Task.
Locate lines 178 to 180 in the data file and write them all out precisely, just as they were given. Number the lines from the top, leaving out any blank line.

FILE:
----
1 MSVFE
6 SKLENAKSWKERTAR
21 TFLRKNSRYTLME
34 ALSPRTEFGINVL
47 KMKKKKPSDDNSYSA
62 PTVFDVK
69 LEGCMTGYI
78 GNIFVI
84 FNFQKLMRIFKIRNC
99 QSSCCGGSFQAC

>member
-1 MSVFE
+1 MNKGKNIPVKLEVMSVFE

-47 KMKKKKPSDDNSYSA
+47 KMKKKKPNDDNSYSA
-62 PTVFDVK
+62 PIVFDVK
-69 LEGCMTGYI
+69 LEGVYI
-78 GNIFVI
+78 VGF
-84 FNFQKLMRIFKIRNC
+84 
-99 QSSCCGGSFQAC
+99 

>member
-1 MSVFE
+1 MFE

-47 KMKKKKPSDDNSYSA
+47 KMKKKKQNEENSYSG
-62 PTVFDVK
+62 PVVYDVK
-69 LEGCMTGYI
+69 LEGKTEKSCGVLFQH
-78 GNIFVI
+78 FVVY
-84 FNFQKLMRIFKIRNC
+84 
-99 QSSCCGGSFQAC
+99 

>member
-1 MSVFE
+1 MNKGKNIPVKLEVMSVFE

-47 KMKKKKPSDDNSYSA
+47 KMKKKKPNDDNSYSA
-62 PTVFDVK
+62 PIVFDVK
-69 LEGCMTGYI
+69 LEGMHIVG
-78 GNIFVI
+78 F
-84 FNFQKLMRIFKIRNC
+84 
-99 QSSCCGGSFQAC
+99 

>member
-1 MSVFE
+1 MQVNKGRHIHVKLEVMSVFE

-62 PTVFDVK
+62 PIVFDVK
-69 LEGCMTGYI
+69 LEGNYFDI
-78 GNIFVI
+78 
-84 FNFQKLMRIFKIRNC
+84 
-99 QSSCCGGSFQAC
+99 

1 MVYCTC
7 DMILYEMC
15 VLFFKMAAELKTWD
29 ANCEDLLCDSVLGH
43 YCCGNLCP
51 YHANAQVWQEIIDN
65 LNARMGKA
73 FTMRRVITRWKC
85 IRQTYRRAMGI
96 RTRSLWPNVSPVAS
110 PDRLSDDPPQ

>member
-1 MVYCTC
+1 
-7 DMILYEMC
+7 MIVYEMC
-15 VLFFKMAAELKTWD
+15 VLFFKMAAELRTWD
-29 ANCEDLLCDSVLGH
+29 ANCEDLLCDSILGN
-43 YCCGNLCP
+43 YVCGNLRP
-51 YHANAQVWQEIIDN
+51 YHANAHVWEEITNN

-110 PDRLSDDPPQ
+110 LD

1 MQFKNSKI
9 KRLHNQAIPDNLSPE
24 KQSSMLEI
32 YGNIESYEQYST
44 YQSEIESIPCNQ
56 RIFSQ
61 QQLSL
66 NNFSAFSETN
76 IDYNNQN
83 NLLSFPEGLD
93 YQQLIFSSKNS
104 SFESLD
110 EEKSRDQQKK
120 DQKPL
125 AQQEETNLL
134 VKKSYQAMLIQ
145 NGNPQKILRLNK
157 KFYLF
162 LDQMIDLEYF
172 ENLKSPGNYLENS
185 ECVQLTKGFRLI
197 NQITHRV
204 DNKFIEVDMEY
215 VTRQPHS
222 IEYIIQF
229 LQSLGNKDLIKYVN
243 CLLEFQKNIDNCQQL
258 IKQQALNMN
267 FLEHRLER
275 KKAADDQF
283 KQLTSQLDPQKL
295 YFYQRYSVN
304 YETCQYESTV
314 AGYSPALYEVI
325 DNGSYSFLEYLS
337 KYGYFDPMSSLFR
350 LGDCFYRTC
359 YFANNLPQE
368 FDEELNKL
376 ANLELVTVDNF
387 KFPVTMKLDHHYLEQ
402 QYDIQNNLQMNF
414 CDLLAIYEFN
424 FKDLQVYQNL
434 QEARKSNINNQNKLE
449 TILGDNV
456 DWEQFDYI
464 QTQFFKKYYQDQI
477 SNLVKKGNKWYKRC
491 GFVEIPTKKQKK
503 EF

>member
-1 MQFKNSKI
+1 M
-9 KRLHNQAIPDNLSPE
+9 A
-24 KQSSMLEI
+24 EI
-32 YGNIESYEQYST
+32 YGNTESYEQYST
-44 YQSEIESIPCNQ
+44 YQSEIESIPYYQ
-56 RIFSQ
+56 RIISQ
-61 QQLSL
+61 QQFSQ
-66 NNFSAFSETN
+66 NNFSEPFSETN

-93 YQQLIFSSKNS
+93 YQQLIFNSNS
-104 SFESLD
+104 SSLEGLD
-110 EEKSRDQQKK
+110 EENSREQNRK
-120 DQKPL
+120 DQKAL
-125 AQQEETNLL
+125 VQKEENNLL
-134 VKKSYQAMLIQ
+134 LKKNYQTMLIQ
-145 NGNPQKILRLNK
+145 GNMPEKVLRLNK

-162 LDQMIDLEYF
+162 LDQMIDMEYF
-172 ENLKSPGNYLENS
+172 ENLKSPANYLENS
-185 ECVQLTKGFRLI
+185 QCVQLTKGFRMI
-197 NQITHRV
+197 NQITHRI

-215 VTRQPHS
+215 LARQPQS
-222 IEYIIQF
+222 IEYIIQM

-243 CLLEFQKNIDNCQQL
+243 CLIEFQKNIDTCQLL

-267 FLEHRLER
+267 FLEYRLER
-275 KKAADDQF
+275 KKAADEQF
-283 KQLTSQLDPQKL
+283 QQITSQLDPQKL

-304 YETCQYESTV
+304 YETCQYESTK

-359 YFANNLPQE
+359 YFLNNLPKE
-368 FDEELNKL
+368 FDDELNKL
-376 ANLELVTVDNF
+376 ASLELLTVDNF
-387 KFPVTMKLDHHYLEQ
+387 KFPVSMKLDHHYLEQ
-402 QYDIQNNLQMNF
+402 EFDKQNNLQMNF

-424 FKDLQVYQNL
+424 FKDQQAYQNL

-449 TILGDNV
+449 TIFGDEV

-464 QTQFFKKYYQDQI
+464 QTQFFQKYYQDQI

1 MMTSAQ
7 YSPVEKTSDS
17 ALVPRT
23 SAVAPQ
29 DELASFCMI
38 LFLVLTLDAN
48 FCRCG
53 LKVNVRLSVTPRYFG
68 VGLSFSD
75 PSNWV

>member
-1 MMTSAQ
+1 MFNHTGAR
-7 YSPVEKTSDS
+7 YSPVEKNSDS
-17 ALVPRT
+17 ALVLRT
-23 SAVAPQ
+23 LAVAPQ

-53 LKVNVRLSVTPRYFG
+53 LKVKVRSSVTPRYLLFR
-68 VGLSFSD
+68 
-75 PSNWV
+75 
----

+162 LDQMIDMEYF
-172 ENLKSPGNYLENS
+172 ENLKSPANYLENS